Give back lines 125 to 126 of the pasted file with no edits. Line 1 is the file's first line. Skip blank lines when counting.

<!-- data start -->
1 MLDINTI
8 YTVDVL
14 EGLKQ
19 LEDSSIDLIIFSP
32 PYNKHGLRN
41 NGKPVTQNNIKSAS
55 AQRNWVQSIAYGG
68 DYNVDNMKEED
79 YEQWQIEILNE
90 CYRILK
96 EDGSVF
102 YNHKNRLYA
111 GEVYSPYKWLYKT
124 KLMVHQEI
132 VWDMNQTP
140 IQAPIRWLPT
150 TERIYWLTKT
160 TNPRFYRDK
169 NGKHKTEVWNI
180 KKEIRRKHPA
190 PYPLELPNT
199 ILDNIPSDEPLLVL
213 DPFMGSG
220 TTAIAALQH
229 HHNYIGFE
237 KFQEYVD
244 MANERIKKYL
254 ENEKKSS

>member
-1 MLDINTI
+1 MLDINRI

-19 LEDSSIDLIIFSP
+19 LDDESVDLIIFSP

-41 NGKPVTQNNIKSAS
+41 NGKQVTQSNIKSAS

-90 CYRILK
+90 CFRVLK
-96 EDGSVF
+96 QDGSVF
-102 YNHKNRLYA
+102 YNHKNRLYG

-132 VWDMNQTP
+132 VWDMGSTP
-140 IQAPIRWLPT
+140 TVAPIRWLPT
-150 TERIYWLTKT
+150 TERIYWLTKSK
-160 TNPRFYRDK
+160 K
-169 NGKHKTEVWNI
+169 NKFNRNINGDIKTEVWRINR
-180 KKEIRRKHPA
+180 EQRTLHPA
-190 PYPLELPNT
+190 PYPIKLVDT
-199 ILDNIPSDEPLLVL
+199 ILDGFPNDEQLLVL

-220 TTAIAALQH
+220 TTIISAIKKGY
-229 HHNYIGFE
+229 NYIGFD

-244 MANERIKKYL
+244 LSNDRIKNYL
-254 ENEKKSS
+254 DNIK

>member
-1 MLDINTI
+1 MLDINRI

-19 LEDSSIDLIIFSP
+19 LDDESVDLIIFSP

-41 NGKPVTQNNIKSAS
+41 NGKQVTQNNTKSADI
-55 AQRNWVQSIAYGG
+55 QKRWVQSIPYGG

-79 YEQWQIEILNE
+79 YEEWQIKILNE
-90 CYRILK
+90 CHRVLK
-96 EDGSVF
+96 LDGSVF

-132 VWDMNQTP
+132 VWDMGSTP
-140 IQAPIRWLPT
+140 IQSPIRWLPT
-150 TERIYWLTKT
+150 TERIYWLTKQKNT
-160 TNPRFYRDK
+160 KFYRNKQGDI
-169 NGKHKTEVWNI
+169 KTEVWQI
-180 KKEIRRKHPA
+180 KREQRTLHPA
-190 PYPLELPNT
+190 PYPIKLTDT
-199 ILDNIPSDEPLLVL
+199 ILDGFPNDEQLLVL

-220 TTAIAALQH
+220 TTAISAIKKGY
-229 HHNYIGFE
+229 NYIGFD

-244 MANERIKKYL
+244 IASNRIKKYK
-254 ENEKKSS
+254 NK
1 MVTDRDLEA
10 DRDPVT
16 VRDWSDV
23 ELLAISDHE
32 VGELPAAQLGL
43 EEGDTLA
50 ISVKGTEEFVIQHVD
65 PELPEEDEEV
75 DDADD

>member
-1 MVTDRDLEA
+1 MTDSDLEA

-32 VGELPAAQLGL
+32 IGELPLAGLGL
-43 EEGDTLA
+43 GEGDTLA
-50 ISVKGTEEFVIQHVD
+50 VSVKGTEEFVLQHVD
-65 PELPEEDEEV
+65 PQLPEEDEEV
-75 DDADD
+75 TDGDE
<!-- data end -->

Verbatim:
-75 DDADD
+75 TDGDE